Teaching the Fundamental Movement Skills
Playing games and encouraging active participation in activities is a great way to develop skills in children that may not naturally occur, as well as improving the ‘technique’ of skills that do. Take throwing as an example: Children naturally begin to throw objects at around 18 months old, and this typically takes the form of an underhand toss. We can encourage this movement by providing targets, especially targets that fall over! To develop throwing further, we can remind children to point their finger and throw overhand like they are high fiving a friend, and demonstrate the action ourselves.
There are many simple, easy ways to teach children the fundamental movement skills and offer quick reminders for ‘technique’. Technique is not important in the early years, but reminders of good technique is always a positive approach that will build more confidence and competence in the movement at a later stage.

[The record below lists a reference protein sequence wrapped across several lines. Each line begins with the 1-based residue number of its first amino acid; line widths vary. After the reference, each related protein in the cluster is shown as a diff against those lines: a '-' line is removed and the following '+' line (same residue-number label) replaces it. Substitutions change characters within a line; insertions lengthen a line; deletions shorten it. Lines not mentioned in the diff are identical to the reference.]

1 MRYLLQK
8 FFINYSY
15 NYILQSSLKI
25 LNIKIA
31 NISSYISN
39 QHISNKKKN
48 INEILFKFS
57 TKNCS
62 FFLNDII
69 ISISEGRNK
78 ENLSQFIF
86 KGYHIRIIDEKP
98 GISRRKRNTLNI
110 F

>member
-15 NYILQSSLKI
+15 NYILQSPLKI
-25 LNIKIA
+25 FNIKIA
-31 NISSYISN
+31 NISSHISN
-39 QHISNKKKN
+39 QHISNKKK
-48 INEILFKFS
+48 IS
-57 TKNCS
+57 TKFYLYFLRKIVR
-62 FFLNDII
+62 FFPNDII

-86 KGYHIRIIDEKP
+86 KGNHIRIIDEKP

Below are some examples of how to do this, but your imagination can inspire you to develop many ways to do the same!
Idea: Animal cards – print off and laminate different animals on card stock (more durable). Each animal moves in different ways, and is a fun an engaging way to get kids moving in many different ways:
There are many more animals, either throughout the world or local, that you can use for these same movements or others. You can also suggest an animal and have the children use their imaginations to come up with movements. Perhaps draw a new, inventive creature and have the children act out their creatures movements! There are so many possibilities but the key is to have fun and get kids moving!
Source: Chris Wright, Appetite to Play Master Trainer